Michael Sheen reveals he handed back his OBE to avoid being 'hypocrite'

Amy Johnson
·2 min read
Michael Sheen with the OBE he received from Queen Elizabeth II during investitures at Buckingham Palace on June 2, 2009 in London, England. (Photo by Lewis Whyld - WPA Pool/Getty Images)
Michael Sheen with the OBE he received from Queen Elizabeth II during investitures at Buckingham Palace on June 2, 2009 in London, England. (Photo by Lewis Whyld - WPA Pool/Getty Images)

Michael Sheen has shared that he handed back his OBE three years ago.

The actor made the revelation during an interview with journalist Owen Jones, stating he had made the decision after learning more about the history of Wales and its relationship with Britain.

He undertook the historical research while preparing to give the 2017 Raymond Williams Lecture, named after the Welsh writer.

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Sheen, 51, explained: "Raymond Williams famously wrote a piece called Who Speaks for Wales? in 1971 and I took that as the starting point for my Raymond Williams Lecture to do 'Who speaks for Wales now?'. In my research to do that lecture I learnt a lot about Welsh history."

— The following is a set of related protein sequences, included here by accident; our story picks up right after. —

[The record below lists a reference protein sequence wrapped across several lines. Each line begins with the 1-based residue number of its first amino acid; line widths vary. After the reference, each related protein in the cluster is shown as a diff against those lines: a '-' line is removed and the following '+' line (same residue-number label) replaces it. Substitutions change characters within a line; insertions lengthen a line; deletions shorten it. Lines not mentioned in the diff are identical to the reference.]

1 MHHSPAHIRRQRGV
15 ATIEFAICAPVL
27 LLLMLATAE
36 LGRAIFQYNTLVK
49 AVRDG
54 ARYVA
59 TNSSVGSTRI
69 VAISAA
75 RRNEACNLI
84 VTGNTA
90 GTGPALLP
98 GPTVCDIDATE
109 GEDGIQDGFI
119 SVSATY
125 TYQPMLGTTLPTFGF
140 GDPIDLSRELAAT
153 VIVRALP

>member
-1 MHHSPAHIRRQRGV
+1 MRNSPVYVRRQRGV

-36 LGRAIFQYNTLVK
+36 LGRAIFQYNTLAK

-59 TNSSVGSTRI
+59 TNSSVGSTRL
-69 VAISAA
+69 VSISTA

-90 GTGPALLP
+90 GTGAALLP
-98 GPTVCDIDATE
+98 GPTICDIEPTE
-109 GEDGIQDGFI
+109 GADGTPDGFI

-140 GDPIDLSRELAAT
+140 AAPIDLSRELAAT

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"By the time I'd written that lecture, and I think I'd been given the OBE a year before, or maybe two years before, I remember sitting there going 'I have a choice, I either don't give this lecture and hold onto my OBE or I give this lecture and I have to give my OBE back'.

"I wanted to still give the lecture so I gave my OBE back," he said.

Sheen added that he meant "absolutely no disrespect" in returning the OBE and that he had felt "incredibly honoured" when being awarded it in the 2009 New Year’s Honours for services to drama, noting it had helped his career both inside and outside of acting.

Michael Sheen attends the SAG-AFTRA Foundation conversations: "Prodigal Son" at  The Robin Williams Center on December 15, 2019 in New York City. (Photo by Dominik Bindl/Getty Images)
Michael Sheen attends the SAG-AFTRA Foundation conversations: "Prodigal Son" at The Robin Williams Center on December 15, 2019 in New York City. (Photo by Dominik Bindl/Getty Images)

"I just realised I'd be a hypocrite if I said the things I was going to say in the lecture about the nature of the relationship between Wales and the British state and the history of it," he went on.

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Sheen disclosed that while at the time he said he wouldn't publicise it, he would be "transparent" if anyone ever questioned him on the matter and that Jones was the first to do so.

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